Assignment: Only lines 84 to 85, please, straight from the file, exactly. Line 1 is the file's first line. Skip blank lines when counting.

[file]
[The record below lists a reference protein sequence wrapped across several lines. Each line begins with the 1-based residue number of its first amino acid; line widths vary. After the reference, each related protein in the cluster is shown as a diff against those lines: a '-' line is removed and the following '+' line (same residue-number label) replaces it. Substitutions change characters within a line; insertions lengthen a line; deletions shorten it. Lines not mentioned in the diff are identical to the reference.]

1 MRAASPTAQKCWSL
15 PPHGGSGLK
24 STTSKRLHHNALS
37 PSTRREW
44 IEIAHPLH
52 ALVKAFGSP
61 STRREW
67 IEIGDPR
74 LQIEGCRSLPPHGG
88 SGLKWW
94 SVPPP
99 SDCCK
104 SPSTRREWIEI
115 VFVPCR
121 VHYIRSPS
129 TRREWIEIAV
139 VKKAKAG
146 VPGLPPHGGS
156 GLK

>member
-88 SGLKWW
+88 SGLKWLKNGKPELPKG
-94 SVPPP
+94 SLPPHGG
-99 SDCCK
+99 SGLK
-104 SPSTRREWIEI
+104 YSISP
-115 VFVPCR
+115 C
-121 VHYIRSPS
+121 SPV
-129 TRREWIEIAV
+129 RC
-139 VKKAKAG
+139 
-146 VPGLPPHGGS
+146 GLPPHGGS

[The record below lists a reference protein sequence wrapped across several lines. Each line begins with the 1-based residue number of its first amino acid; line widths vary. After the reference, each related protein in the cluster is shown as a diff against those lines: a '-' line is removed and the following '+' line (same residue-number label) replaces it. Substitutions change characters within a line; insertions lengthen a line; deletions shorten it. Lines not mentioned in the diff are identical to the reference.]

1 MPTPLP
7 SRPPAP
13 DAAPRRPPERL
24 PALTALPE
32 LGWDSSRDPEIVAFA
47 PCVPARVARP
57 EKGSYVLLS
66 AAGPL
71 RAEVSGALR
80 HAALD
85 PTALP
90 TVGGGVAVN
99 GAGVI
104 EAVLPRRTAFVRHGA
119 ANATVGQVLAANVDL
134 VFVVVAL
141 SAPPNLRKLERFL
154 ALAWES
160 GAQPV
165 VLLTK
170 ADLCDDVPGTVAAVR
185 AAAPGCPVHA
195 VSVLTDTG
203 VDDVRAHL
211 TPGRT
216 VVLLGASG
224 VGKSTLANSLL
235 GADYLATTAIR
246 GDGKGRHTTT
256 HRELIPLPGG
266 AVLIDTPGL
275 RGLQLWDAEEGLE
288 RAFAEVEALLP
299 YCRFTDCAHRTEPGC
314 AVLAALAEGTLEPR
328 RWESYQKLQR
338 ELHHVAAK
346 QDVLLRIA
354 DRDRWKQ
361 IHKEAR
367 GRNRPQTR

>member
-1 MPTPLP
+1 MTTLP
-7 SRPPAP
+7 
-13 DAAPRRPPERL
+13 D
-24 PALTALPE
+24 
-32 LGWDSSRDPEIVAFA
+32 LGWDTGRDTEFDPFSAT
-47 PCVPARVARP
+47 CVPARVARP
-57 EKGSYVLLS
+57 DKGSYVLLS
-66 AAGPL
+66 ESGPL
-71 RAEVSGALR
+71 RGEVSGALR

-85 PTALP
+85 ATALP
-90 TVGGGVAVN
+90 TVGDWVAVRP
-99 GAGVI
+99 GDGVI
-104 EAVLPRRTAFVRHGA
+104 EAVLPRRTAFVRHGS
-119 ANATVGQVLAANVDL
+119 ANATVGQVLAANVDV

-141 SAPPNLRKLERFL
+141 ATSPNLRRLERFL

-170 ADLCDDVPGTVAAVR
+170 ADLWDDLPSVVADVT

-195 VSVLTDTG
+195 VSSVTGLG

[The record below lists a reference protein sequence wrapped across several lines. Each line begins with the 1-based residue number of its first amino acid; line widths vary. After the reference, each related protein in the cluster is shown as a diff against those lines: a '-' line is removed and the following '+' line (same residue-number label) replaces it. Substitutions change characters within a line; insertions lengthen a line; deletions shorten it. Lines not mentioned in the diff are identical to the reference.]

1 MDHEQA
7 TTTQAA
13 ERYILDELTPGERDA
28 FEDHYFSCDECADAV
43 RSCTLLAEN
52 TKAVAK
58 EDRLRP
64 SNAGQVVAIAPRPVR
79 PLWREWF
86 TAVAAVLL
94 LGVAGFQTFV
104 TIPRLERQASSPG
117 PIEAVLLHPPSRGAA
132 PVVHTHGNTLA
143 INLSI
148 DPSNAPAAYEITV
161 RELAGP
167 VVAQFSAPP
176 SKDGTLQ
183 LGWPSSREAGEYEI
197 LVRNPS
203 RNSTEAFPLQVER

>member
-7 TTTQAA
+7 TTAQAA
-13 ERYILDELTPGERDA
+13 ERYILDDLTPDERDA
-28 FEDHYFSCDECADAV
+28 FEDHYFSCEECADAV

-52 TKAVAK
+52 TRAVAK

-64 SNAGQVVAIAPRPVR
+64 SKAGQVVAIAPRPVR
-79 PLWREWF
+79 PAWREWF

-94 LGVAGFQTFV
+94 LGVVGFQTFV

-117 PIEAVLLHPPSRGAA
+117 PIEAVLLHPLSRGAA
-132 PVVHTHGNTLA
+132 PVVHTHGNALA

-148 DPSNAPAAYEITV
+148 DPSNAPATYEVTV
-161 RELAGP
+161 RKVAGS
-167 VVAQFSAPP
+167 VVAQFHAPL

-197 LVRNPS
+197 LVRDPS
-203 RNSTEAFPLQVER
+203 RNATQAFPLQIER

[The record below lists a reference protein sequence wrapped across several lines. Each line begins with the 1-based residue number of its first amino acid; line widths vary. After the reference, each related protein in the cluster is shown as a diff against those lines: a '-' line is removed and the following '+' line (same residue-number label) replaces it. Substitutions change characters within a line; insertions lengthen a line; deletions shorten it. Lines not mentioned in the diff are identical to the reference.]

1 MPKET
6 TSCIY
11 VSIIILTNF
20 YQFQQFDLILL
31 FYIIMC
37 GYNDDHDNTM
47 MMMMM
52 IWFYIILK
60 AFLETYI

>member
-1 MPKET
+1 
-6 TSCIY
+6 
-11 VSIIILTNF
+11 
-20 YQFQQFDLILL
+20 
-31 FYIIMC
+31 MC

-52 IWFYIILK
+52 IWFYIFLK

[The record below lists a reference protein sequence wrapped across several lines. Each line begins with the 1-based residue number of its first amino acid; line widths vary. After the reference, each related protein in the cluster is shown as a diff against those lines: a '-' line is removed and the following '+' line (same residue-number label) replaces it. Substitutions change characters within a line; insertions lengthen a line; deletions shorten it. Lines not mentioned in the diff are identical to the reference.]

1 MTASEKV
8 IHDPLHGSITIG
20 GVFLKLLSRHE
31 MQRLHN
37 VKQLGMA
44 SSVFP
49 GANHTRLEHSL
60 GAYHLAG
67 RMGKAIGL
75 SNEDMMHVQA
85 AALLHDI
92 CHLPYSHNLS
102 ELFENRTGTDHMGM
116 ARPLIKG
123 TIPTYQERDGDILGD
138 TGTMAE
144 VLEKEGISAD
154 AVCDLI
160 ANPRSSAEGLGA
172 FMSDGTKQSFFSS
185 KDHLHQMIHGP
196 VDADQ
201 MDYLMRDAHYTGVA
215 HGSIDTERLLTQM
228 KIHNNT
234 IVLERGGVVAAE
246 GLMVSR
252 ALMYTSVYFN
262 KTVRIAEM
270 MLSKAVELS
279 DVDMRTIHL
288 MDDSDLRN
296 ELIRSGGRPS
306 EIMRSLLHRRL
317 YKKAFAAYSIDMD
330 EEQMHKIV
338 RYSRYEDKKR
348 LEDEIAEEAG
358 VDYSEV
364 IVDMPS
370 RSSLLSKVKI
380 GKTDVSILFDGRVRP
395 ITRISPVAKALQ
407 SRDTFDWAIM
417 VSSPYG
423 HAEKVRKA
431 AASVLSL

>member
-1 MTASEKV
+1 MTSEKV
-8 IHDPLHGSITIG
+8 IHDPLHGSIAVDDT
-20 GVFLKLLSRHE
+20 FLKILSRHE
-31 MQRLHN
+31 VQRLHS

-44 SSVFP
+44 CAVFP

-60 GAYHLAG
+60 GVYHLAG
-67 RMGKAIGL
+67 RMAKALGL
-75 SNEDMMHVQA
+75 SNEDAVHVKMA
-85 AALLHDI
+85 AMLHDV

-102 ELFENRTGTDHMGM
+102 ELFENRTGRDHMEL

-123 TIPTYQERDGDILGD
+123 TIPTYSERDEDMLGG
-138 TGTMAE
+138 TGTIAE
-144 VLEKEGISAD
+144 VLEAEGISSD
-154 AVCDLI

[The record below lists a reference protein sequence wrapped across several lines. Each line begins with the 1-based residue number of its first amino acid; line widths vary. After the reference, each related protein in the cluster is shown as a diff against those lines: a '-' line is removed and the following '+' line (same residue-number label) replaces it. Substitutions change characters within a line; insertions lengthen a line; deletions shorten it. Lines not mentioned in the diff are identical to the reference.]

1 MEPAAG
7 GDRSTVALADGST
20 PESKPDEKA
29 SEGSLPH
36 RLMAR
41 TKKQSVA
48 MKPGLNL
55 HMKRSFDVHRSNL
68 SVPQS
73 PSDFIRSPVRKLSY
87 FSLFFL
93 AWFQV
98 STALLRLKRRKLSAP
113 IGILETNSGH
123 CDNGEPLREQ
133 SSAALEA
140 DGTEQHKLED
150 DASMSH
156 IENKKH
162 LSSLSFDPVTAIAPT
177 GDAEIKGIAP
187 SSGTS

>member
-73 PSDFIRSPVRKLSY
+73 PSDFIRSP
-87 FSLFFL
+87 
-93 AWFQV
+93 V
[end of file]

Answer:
+1 MTTLP
-7 SRPPAP